Meaning of CARRIER in English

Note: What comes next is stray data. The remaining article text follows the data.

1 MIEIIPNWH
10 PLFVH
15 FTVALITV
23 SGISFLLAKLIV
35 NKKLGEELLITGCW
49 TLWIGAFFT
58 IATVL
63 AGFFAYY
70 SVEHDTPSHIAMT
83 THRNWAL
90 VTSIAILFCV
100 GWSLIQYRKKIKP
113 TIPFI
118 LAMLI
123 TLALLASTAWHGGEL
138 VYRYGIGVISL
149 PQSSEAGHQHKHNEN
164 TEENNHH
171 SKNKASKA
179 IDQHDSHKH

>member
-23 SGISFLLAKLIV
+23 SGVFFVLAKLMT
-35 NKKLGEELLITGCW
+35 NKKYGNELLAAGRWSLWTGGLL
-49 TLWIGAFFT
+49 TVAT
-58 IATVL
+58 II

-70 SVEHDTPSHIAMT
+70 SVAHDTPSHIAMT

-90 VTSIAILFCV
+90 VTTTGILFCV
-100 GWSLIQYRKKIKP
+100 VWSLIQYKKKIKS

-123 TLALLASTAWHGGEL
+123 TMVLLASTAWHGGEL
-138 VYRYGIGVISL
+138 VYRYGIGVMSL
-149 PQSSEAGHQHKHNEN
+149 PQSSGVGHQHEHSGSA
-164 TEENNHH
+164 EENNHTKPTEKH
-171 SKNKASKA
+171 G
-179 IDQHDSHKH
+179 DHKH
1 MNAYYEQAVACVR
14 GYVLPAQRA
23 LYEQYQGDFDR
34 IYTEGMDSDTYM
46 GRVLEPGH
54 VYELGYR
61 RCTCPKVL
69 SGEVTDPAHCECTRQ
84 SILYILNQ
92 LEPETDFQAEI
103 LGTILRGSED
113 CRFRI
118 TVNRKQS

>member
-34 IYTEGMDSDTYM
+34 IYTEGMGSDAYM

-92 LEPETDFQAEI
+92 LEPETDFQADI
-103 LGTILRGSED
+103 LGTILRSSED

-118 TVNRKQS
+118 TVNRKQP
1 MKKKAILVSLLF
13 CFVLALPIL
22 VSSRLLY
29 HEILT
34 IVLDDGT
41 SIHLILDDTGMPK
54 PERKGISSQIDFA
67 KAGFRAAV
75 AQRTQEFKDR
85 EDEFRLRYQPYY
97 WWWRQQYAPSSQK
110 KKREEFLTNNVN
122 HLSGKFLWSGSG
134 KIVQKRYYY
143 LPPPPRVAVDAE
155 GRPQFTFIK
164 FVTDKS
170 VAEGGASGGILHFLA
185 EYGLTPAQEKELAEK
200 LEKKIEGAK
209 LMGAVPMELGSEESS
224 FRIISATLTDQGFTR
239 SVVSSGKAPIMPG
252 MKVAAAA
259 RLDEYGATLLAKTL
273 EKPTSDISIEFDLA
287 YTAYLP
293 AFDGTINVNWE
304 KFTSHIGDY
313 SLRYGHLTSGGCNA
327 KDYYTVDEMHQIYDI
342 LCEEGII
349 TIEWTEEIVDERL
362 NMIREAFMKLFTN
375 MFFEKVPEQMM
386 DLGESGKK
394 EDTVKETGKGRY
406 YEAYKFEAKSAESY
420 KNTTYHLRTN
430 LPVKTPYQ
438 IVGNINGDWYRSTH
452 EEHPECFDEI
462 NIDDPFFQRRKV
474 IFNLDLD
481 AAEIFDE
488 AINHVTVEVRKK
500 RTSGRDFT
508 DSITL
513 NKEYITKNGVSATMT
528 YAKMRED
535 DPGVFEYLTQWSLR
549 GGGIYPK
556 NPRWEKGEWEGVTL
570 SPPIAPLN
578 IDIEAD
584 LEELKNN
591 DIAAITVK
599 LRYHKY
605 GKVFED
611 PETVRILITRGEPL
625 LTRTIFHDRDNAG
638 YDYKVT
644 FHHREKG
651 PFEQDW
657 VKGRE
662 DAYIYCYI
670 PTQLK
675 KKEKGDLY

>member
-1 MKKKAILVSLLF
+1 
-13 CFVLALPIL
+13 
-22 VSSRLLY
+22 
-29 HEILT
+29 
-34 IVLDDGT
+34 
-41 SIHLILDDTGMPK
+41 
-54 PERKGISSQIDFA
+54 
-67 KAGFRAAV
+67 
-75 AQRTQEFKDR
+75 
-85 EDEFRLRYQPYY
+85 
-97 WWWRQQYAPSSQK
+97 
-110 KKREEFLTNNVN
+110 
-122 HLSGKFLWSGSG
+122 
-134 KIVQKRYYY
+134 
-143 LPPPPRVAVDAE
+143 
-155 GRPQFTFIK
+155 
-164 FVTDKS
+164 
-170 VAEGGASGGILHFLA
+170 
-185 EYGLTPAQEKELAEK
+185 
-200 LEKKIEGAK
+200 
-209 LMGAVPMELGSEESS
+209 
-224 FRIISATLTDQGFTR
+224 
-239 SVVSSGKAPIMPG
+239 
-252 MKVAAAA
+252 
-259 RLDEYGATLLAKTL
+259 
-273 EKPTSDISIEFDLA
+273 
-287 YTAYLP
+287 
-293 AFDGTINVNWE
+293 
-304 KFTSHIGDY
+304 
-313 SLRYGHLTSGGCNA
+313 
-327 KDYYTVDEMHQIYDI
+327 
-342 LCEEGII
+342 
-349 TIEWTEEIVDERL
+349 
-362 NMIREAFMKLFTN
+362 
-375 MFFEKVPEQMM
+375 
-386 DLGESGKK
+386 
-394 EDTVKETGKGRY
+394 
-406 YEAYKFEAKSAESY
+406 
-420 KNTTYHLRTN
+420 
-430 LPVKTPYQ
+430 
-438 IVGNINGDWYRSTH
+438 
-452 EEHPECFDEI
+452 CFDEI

French Porteur, also called Takulli, Athabascan-speaking Indian tribe centred in the upper branches of the Fraser River between the Coast and Rocky mountains in what is now central British Columbia. Their name derives from the custom whereby widows carried the ashes of their deceased husbands in knapsacks for three years. They also assumed the name Takulli (People Who Go upon the Water), of obscure origin. The Carrier shared many of the customs of the Northwest Pacific Coast Indians. For food they relied chiefly on the plentiful river salmon, hunted various local game, and collected such wild plant foods as berries and roots. They also exploited the abundant woodlands, making such goods as canoes, weapons, cooking vessels, and carved pillars denoting noble crests. Southern Carrier lived in semi-subterranean houses; northern Carrier made gabled houses of poles and planks much like those of their coastal neighbours. Both types of dwellings were communal. The Carrier were semisedentary, having seasonal homes in regular organized villages. Their social organization was much like that of the coastal Indians: elaborate class structures composed of nobles, commoners, and slaves, with complex obligations usually to marry outside one's lineage, clan, and house. Each subgroup had exclusive rights to its territory, and encroachments by other subgroups constituted grounds for bloody reprisal or at least compensation. The Carrier also practiced the potlatch, the custom of large gift-giving feasts or ceremonies for the recognition of such significant events as marriage. Their religious beliefs centred vaguely on a great sky god but dealt chiefly with innumerable spirits in nature, which were contacted through dreams, visions, ritual, and magic. They also believed in both reincarnation and a nebulous afterlife. European diseases and the disruptions of their old way of life had drastically reduced the Carrier population to about 4,500 in the late 20th century.

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